After reflecting on the parable of the Good Samaritan during the week I returned to chapter two and picked out some points made by Pope Francis that struck me most — in n.76 he refers to the injured man. He says: “There are times when we feel like him, badly hurt and left on the side of the road. We can also feel helpless because our institutions are neglected and lack resources, or simply serve the interests of a few, without and within. Indeed, globalized society often has an elegant way of shifting its gaze. Under the guise of being politically correct or ideologically fashionable, we look at those who suffer without touching them. We televise live pictures of them, even speak about them with euphemisms and with apparent tolerance.” The phrase ‘we look at those who suffer without touching them’ struck me again when I was preparing to preach on this weekend’s Gospel about Jesus curing the leper.
One of the sub-headings in the chapter is ‘Neighbours without borders.’ This ties in with the fact that the parable of the Good Samaritan was told by Jesus to answer the question ‘Who is my neighbour?’ In Jesus’ time neighbour meant those nearest us. Jesus transforms the definition by asking us, as Pope Francis says, ‘not decide who is close enough to be our neighbour, but rather that we ourselves become neighbours to all.’ (n.80). Jesus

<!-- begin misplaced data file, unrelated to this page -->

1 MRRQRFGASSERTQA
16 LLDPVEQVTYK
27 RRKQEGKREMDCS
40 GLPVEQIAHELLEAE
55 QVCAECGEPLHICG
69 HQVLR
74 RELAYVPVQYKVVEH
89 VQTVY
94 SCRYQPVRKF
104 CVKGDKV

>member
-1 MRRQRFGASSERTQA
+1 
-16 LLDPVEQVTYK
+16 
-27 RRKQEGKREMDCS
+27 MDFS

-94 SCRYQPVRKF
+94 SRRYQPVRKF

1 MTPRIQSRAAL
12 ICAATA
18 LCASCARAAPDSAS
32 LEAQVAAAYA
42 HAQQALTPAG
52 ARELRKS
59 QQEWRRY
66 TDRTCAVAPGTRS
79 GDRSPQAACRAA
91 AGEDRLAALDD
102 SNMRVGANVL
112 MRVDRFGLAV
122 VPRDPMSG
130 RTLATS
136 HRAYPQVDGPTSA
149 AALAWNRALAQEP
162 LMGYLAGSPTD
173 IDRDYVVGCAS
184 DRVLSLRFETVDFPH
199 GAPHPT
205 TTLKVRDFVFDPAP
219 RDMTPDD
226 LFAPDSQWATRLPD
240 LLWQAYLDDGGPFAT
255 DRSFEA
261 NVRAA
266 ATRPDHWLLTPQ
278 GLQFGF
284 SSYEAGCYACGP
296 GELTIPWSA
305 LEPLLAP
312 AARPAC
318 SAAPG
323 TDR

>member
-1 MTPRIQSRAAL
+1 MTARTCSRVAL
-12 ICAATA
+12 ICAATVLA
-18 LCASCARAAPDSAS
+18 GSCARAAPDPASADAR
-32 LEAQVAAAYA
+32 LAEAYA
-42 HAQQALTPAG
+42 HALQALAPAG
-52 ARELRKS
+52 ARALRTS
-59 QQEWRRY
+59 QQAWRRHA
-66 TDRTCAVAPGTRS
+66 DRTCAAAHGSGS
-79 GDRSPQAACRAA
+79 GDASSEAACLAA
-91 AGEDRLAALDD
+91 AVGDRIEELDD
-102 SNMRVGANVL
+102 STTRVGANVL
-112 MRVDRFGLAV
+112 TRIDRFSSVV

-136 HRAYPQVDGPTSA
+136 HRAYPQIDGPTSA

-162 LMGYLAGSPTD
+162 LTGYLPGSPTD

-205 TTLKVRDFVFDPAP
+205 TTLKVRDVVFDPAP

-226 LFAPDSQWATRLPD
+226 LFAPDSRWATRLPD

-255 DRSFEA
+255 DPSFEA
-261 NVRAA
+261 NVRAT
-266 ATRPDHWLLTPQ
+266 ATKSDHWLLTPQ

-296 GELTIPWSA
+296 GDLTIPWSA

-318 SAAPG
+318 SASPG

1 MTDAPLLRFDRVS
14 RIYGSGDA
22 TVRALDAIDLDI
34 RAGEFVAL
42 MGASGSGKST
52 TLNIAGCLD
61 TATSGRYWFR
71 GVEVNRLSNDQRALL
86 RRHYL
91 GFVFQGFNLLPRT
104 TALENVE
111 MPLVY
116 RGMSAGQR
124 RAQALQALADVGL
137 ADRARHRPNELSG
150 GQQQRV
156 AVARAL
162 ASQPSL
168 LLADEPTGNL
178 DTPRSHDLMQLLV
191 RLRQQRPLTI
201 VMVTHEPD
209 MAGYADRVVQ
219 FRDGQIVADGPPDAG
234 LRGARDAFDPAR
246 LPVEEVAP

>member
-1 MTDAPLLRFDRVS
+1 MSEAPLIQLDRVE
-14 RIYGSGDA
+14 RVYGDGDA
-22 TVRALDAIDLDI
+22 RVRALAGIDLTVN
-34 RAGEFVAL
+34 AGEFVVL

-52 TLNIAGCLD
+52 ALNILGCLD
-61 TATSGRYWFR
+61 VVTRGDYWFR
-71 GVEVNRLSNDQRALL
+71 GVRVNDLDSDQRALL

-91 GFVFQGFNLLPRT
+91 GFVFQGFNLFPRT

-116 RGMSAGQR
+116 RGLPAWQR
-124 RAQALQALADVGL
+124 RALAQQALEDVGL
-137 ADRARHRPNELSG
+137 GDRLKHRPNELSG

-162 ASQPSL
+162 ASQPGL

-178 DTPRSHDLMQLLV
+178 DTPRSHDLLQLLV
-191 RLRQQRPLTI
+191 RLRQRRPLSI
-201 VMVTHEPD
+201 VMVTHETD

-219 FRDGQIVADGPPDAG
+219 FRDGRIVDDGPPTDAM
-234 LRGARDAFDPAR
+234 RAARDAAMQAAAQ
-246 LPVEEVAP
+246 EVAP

The last of the points that really hit me links n.82 and n.85. In n.82 Pope Francis says, ‘The parable, though, is troubling, for Jesus says that the wounded man was a Judean, while the one who stopped and helped him was a Samaritan. This detail is quite significant for our reflection on a love that includes everyone. The Samaritans lived in a region where pagan rites were practised. For the Jews, this made them impure, detestable, dangerous. In fact, one ancient Jewish text referring to nations that were hated, speaks of Samaria as ‘not even a people’ (Sirach 50:25);, it also refers to ‘the foolish people that live in Shechem’ (Sir 50:26). Jesus challenges the person who asked the question ‘Who is my neighbour?’ immediately with the different nationalities mentioned. We are challenged too and Pope Francis extends this to Christians who read this parable to get an answer to the question. In n.85 he says, ‘For Christians, the words of Jesus have an even deeper meaning. They compel us to recognise Christ himself in each of our abandoned or excluded brothers and sisters .